It's not easy to convey so much without a single dialogue, but Shah Rukh expresses it with absolute ease – dropping the knowledge of Rahul's state of mind (and heart) to the audience in a fleeting but heartwarming moment of unraveling. Debdatta Sengupta
The conventional way a story like Darr would perhaps be told is with a long flashback in the second half to get us to sympathise with its highly problematic lead. This is how we get on Ajay's side in Baazigar despite what he does to seemingly innocent people. But in Darr, all we get in terms of his past is a doctor explaining the reason for Rahul's obsessive personality. It's unlikely that we feel anything for a person based on this bit of clunky exposition. But why do we still feel so bad for Rahul even though the film ends with good prevailing over evil?
In what's a film that shows Rahul do or say one creepy thing after another, the only real humanising scene he gets before the climax is the phone call with his deceased mother. It's part Norman Bates, part sanskari mama's boy and a whole lot of Shah Rukh Khan. There's vulnerability, there's innocence and complete conviction that Kiran belongs to him. He describes Kiran as his mother's blessing from heaven and the fact the we start listening to the phone call mid conversation gives it the feeling that these calls happen all the time. But instead of looking at him as a creep by maintaining safe distance, this is the scene that reveals the boy beneath the monster. And when traces of this hurt little boy makes a return at the end, the line between good and bad start to blur again. We still don't where to draw that line when it comes to SRK. Vishal Menon
Now I know that Duplicate isn't SRK's finest work but I love it to bits and here's why. One of my most favourite things about SRK was his total lack of vanity. He was happy being silly and unattractive and would stop at nothing to extract a laugh out of viewers. In Duplicate there are two SRKs – the 'bhola' Babloo Chaudhary and his lookalike, the gangster Manu. In the song "Ladna Jhagadna" both Babloo and Manu have swapped lives and are literally dancing around trees with each other's girlfriends. It's five minutes of a skinny, floppy-haired SRK monkeying around, running, somersaulting, and making funny faces. By the end of it Babloo is down to his boxers, hamming away to glory. But coming back to why I think this is still special, and maybe even more now. I can't think of too many heroes today who would find joy in making a fool of themselves. They're all so caught up in crafting chiseled bodies and saving the country from an attack or social evil. A Babloo Chaudhary now and then would be nice. Mohini Chaudhuri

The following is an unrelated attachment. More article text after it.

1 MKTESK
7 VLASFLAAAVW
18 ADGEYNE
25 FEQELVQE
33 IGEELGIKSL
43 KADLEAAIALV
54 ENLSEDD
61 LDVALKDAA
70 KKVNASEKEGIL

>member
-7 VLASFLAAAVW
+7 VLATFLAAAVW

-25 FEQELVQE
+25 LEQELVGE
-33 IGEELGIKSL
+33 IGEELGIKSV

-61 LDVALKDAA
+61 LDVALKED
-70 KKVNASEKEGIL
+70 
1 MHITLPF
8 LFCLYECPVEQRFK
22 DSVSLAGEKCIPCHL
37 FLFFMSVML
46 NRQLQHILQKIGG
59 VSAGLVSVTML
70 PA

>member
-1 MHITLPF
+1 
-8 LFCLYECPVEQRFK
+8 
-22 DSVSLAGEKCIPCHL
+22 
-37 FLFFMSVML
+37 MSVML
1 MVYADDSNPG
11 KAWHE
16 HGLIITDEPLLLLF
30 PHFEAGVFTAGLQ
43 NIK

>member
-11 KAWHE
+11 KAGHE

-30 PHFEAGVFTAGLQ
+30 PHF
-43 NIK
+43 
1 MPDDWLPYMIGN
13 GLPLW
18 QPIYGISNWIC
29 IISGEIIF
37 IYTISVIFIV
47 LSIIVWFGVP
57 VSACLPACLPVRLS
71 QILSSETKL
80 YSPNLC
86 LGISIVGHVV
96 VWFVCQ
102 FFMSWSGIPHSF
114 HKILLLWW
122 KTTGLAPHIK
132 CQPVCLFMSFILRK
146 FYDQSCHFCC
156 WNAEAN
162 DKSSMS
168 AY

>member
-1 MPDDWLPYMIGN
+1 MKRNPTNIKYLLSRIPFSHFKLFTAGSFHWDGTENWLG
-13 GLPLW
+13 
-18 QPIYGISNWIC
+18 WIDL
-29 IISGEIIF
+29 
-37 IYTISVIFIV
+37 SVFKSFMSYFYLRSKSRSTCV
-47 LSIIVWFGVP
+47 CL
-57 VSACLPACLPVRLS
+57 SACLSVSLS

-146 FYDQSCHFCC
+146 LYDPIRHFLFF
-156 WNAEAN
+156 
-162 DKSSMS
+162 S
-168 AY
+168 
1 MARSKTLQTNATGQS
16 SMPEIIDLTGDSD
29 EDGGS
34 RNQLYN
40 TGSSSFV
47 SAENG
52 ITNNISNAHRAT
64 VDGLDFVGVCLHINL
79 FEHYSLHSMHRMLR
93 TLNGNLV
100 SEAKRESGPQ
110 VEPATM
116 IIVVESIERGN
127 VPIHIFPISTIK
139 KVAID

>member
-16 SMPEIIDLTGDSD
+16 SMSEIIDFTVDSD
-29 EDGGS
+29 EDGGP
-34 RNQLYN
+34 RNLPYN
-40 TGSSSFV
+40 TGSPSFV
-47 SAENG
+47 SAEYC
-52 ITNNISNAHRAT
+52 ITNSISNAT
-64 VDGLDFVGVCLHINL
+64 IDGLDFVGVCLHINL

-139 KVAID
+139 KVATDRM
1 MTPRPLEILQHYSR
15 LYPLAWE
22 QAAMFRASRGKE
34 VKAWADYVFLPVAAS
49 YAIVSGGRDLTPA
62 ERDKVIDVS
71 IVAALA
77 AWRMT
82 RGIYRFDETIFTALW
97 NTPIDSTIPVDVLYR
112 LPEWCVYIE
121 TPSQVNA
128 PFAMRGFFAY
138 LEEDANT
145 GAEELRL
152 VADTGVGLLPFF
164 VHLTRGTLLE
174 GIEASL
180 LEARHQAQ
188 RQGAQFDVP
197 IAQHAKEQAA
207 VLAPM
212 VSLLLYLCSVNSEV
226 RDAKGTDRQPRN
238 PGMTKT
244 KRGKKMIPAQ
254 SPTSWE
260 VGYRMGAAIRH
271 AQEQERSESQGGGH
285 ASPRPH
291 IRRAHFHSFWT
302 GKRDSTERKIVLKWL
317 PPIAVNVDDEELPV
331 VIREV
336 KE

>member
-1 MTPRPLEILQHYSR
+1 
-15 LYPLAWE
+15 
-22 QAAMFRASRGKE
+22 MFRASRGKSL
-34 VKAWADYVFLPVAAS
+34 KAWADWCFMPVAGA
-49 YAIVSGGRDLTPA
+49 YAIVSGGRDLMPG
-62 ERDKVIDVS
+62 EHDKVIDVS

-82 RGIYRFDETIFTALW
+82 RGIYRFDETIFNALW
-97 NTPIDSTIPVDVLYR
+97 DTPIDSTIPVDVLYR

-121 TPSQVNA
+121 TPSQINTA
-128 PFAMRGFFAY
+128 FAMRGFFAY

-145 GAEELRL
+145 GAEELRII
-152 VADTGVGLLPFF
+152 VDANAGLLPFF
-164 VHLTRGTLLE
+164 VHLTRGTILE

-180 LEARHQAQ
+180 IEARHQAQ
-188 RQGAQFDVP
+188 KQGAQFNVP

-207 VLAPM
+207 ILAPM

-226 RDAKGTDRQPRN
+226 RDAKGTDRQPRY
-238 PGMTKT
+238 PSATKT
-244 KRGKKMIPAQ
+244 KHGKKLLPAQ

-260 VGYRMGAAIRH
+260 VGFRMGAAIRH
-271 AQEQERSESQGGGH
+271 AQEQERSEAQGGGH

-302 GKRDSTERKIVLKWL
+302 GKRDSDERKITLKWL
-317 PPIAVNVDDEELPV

"Chaiyya Chaiyya" is a great song on its own, but you take SRK out of it and it's just not the same. He is a force of nature, grooving with banjarans atop a train snaking its way through green hills and dark passageways – he has just fallen in love with a woman that will ultimately lead to his destruction. What he does is hard to imitate, and harder to explain: one moment he is a raving fakir, the next he is turning on the charm, mixing bhangra with standard Bollywood steps, completely in control, yet going wild. It had felt like a thunderbolt as a 10 year old watching the promo on our small Philips TV and the memory of "Chaiyya Chaiyya" has forever become an audio-visual one. SRK's song performances in the 90s frequently flirted with danger; they were quasi-stunts that made dancing look like child's play. The roof of a moving train is typically the stage for a thrilling action scene. In "Chaiyya Chaiyya", with him at its centre, it had to turn into a mad, Sufi celebration of romantic love. Sankhayan Ghosh